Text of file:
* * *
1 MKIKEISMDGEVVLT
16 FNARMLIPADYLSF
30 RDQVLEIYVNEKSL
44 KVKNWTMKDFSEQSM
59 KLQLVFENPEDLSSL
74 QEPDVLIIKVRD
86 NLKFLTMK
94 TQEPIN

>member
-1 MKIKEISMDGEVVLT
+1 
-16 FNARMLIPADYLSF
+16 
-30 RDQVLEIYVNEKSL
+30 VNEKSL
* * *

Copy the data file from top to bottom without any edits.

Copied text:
1 MKIKEISMDGEVVLT
16 FNARMLIPADYLSF
30 RDQVLEIYVNEKSL
44 KVKNWTMKDFSEQSM
59 KLQLVFENPEDLSSL
74 QEPDVLIIKVRD
86 NLKFLTMK
94 TQEPIN

>member
-1 MKIKEISMDGEVVLT
+1 
-16 FNARMLIPADYLSF
+16 
-30 RDQVLEIYVNEKSL
+30 VNEKSL